The National Sea Grant Law Center

Ocean and Coastal Case Alert

July 15th, 2022

The National Sea Grant Law Center is pleased to offer the July 2022 issue of Ocean and Coastal Case Alert. The Case Alert is a monthly newsletter highlighting recent court decisions impacting ocean and coastal resource management. (NSGLC-22-03-07)


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  • U.S. SUPREME COURT

  • West Va. v. EPA, 142 S. Ct. 2587 (June 30, 2022).
  • After the D.C. Circuit Court vacated the Affordable Clean Energy (ACE) Rule proposed by the Trump administration, West Virginia and several groups petitioned the U.S. Supreme Court for review of the U.S. Environmental Protection Agency’s (EPA) authority to broadly regulate greenhouse gas emissions. The ACE Rule would have replaced the Obama administration’s Clean Power Plan (CPP), which aimed to reduce carbon emissions from power plants by shifting toward cleaner sources of energy. The CPP was never implemented due to an unfavorable U.S. Supreme Court ruling that stayed the plan. However, the Court had agreed to hear the challenge to the CPP, and in June, the Court ruled that the Clean Air Act § 111(d) did not grant the EPA authority to regulate greenhouse gas emissions as it had in the CPP. The Court decided the case using the Major Question Doctrine, holding that if the EPA wanted to regulate greenhouse gas emissions at the industry level using a generation shifting approach, it needed clear authorization from Congress and could not rely on the language in § 111(d).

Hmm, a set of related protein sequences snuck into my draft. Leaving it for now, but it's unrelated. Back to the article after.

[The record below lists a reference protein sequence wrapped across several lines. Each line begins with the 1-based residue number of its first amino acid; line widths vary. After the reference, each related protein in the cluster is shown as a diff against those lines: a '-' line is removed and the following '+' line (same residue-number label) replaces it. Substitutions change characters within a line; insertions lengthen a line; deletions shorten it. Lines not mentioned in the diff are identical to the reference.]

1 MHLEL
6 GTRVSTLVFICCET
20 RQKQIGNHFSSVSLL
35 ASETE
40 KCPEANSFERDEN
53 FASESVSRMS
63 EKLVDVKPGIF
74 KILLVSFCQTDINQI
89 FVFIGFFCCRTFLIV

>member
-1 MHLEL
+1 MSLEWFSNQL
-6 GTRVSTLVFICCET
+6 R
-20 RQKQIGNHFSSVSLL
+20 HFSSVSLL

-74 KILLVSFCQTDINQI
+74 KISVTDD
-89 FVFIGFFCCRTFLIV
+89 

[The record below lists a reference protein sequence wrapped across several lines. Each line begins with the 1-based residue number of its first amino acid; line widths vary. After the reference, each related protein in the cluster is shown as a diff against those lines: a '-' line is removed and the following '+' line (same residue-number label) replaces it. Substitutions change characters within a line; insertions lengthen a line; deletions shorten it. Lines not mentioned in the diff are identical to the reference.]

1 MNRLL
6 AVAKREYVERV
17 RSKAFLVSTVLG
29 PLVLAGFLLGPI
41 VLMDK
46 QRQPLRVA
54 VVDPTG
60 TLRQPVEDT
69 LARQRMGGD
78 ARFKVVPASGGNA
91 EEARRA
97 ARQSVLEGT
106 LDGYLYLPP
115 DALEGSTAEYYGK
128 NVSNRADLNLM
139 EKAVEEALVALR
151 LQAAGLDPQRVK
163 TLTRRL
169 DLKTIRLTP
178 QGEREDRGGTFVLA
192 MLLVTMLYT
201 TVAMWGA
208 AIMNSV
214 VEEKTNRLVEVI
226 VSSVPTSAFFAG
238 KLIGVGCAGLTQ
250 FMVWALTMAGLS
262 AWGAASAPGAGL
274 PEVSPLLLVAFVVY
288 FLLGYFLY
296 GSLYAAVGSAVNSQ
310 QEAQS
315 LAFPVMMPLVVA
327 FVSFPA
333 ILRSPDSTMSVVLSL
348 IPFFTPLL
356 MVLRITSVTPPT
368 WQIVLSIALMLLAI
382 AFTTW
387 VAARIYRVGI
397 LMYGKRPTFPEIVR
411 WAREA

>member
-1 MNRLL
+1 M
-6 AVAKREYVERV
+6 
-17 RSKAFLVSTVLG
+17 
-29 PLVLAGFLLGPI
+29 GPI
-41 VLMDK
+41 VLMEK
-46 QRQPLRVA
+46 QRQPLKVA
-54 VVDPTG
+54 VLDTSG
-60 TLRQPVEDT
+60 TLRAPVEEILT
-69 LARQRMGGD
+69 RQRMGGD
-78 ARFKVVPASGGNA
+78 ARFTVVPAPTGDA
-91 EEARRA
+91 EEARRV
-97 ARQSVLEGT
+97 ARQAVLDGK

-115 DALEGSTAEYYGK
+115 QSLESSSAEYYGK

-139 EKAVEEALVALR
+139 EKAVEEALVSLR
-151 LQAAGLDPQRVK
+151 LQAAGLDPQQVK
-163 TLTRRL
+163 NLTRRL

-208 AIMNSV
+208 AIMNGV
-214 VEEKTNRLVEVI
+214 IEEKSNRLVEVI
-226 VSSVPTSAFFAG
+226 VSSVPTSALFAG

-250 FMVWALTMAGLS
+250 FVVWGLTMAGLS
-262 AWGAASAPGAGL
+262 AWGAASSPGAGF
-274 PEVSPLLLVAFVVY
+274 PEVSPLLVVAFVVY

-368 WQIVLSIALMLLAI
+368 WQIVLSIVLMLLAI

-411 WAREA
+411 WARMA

Opinion Here



  • FIRST CIRCUIT

  • Dist. 4 Lodge of the Int'l Ass'n of Machinists & Aerospace Workers Loc. Lodge 207 v. Raimondo, No. 21-1873, 2022 WL 2679972 (1st Cir. July 12, 2022).
  • A union of lobster fishermen filed a lawsuit against the National Marine Fisheries Service (NMFS) alleging that the agency had failed to consider accurate data when regulating the use of fishing equipment. In August 2021, NMFS issued a regulation prohibiting lobster fishing with vertical buoy lines to prevent the deaths of North Atlantic right whales. The plaintiffs contended that NMFS did not consider alternatives and did not adequately justify the conclusions reached in creating the new regulation. The court held that the agency had not ignored any relevant data and had provided an adequate explanation for not seeking additional data through different methods such as tracking and tagging whales. The court ruled that NMFS’s fishing equipment regulation was not arbitrary or capricious. The court vacated the preliminary injunction issued by the U.S. District Court for the District of Maine and remanded the case for further proceedings.


    Opinion Here


  • Massachusetts
    Armstrong v. Sec’y of Energy & Envtl Affairs, SJC-13210 (Me. July 12, 2022).
  • Pursuant to its responsibilities under the Public Trust Doctrine, the Massachusetts Department of Environmental Protection (DEP) promulgated regulations regarding the location of buildings located within 100 feet of protected tidelands. The regulations allow the state Secretary of Energy and Environmental Affairs to provide substitute specifications for a Municipal Harbor Plan. The Massachusetts Supreme Judicial Court considered whether the override regulation promulgated by the DEP resulted in an improper delegation of the DEP’s public trust responsibilities to the Secretary of Energy and Environmental Affairs. The court upheld the lower court’s ruling finding the delegation improper. The court remanded the case for further proceedings.


    Opinion Here



  • SEVENTH CIRCUIT

  • Illinois
    Holm v. Kodat, No. 127511, 2022 WL 2165695 (Ill. June 16, 2022).